Frank Downes volunteered for military service on 3 November 1915. His age was stated as 19 years 11 months, though he did not actually turn 19 until the end of December. His occupation was given as ‘potter’.  He had evidently grown into a decent and rather serious young man. He was a member of several temperance clubs as well as of the Wilkinson PSE and PSA, an organization formed by Arthur Wilkinson, a successful potter and factory owner, that was intended to provide Pleasant Saturday Evenings [PSE] and Pleasant Sunday Afternoons [PSA] of uplifting and alcohol-free entertainment and instruction. 

Frank was posted to the 4th (Extra Reserve) Battalion North Staffordshire Regiment, which had been based in the Channel Islands since August 1914. On 3 March 1916 he was shot and mortally wounded on the island of Alderney by another member of the battalion, Private Joseph Humphries.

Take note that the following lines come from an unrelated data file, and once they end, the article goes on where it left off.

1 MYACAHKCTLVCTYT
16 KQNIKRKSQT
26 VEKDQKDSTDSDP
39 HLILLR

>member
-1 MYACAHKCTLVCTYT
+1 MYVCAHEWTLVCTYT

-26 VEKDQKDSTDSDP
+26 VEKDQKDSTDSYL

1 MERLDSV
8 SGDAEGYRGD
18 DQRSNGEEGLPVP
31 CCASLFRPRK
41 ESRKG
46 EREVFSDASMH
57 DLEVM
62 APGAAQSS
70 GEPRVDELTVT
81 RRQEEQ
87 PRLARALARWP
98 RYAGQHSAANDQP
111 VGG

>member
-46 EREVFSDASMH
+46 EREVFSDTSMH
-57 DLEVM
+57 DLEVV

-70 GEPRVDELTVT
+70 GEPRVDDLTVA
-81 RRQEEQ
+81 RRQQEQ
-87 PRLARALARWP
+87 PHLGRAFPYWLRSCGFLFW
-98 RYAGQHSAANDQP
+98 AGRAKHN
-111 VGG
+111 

Above: The Pension Record Card for Frank Downes giving his date of death of 3 March and that he 'died of a gunshot wound'.

Humphries was tried for ‘wilful murder’ before the Bailiff of Guernsey and ten jurists, but found guilty of manslaughter and sentenced to ten years’ penal servitude.

Sir Edward Chepmell Ozanne (1852-1929), KBE, Bailiff of Guernsey 1915-1922 by Mary Macleod (

Humphries’s case was helped by the absence of eye witnesses. Sergeant-Major Robert Beattie’s account of the incident was based on an exchange he had with Humphries after his arrest.